There are plenty of valid complaints about Diablo III’s online-on business model (I’m not fond of it myself!), but you chose probably the literal worst argument against it.

        • Xocrates says:

          Key word: Offline

          • PleasingFungus says:

            But he had an online connection to play with his brother anyway, so…?

            I mean, there are scenarios like that one that would be a good argument against Diablo III’s model, but the one he described was a scenario in which Diablo III comes off just as well if not better. (It doesn’t even reset treasure chests! Point to Diablo III?)

          • Xocrates says:

            The point about losing connection to the host translates to losing connection to the server for whatever reason.

            As far as I’m aware, Diablo III “hosts” are merely the creators of the game, but the game itself will run in one of Blizz’s servers. The equivalent action in Diablo 3 would be for the server itself to shut down.

            TL2 will treat the loss of server connection as a transfer to an offline single player game (either because the host disconnect, or because your connection dropped).

            Setting aside the case of connection loss (which is an issue for D3), what will D3 do if you lose connection to the server running the game?

          • Miltrivd says:

            Not entirely sure it goes offline, except when with 1 person it is in practice. See, if you are playing with 3 people and the hosts leave, the 2 people that joined that game keep playing, but it seems the game is not visible anymore in the Server browser. So it just makes a seamless host switch to any of the players still in game, that way the game doesn’t crash or drop you in the middle of anything and the remaining players can keep going.

          • MadTinkerer says:

            “But he had an online connection to play with his brother anyway, so…?”

            Nope. It was a LAN CONNECTION! Though we did try internet as well, the connection in question was very much local and not internet-based.

            If the entire internet (or maybe just our connection) somehow went down tomorrow, I could still play multiplayer Torchlight 2. (Or multiplayer Diablo 2 for that matter.)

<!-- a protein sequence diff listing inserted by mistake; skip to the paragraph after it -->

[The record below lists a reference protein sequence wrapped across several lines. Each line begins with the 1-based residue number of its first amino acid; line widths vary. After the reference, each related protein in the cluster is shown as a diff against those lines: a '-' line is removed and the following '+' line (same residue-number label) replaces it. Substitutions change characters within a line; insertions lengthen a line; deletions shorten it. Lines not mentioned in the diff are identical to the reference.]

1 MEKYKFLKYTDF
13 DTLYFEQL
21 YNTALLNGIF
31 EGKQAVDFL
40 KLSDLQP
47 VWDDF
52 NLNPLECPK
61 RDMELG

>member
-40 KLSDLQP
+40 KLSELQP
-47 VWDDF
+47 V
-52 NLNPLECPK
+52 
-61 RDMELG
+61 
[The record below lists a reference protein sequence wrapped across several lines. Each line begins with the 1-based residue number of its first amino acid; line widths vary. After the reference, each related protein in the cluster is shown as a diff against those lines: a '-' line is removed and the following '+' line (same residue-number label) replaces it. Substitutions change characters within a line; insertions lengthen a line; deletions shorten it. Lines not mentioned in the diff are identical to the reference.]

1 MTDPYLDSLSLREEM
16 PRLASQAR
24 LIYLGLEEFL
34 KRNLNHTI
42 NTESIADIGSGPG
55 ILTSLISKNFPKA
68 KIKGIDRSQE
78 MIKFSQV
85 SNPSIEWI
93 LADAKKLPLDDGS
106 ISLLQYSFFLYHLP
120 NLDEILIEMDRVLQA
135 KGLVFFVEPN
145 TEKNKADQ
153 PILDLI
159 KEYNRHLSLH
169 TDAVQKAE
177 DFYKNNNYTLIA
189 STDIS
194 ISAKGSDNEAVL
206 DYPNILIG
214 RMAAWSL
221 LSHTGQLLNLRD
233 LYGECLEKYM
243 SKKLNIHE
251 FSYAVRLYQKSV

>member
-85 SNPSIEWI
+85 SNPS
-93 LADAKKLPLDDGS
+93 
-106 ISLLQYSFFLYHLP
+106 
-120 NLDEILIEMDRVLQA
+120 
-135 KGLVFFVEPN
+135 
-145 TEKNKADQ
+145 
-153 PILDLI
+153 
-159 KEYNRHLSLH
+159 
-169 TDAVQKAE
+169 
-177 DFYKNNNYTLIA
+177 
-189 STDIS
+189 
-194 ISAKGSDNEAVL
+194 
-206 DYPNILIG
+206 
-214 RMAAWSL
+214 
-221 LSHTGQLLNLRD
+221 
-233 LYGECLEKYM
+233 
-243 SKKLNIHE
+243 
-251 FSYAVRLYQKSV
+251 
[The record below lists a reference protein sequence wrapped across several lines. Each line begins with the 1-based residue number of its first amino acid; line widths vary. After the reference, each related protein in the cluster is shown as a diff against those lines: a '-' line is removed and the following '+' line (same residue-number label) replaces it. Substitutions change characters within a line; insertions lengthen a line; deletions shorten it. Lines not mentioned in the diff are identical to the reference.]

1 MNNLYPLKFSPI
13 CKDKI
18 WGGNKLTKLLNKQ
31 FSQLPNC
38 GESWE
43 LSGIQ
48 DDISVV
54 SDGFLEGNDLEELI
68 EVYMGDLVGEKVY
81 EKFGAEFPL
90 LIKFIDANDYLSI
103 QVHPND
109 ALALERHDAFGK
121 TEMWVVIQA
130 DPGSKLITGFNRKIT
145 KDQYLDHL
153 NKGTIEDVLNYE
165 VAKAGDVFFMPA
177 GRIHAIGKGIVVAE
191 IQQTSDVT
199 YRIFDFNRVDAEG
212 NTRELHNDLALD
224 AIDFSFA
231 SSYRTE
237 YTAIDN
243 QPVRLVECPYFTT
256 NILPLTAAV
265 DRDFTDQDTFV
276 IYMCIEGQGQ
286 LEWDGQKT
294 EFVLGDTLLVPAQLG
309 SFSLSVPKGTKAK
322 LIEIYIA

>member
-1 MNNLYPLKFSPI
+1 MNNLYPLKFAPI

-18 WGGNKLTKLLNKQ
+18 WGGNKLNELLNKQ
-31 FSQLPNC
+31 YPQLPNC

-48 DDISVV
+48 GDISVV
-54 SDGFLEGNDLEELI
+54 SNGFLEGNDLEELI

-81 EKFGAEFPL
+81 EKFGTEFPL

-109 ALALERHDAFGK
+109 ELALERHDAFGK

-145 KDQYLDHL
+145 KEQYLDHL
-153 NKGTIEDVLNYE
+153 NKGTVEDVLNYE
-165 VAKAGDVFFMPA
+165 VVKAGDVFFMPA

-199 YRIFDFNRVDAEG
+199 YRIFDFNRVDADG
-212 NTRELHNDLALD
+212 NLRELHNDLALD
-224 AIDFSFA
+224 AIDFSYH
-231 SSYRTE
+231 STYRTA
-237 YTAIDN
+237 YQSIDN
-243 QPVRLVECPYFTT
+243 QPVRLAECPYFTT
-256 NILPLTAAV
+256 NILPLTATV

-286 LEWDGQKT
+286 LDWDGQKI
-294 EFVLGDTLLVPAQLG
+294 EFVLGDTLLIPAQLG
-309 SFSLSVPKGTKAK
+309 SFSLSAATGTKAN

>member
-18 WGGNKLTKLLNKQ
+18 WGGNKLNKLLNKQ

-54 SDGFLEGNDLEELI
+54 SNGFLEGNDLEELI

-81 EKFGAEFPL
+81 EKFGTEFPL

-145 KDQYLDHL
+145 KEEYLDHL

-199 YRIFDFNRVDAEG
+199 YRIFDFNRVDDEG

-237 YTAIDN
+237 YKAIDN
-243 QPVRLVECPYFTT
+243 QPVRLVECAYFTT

But I could NOT even play singleplayer Diablo III. Which is why D3 is worthless to me.

        • Machinations says:

          My favortie part is when you lag when playing single player.

          This is innovation! This is progress! Science ruins the ebil cheater and duper.

          Then you realize it had nothing to do with cheaters and everything to do with control, and keeping loot spawns down to get you on that RMAH.

          Too bad the game simply isn’t fun – even on a single play through the constant cheesy irritating childish dialog that plays like a 4 year old wrote it grates to the point you will jab pencils in your ears, that is if the obnoxiously easy forced first playthrough difficulty does not put you to sleep first.

    • Machinations says:

      I know which I consider valuable. Hmm..mods or pay 2 win. So hard a choice.

      Funny how Blizzard hasn’t learned shit from Valve, who have embraced modding, stayed private and thus uncorruptable by scumbag media companies like Vivendi, and who are now among the most trusted names in the industry, if not the very most loved.

      Yeah yeah offline mode they’ll fix it. Fact is, ain’t a company got anything on Valve. If they were publically traded and ‘analysts’ knew anything about the industry, they’d be valued on par with Apple. Steam is a bigger story than iTunes and poised better for the future.

      • Asurmen says:

        Apart from the fact that Blizzard have always been owned by another company throughout their most successful period. so this Valve are gods rant is most irrelevant.

  5. MythArcana says:

    My imp smacking needs have now been satisfied since Torchlight 2 was released. It’s funny how all the big money ideas are now coming out in these patches as they scurry to make D3 suck a little less. It really makes me wonder what they were doing for 8 years.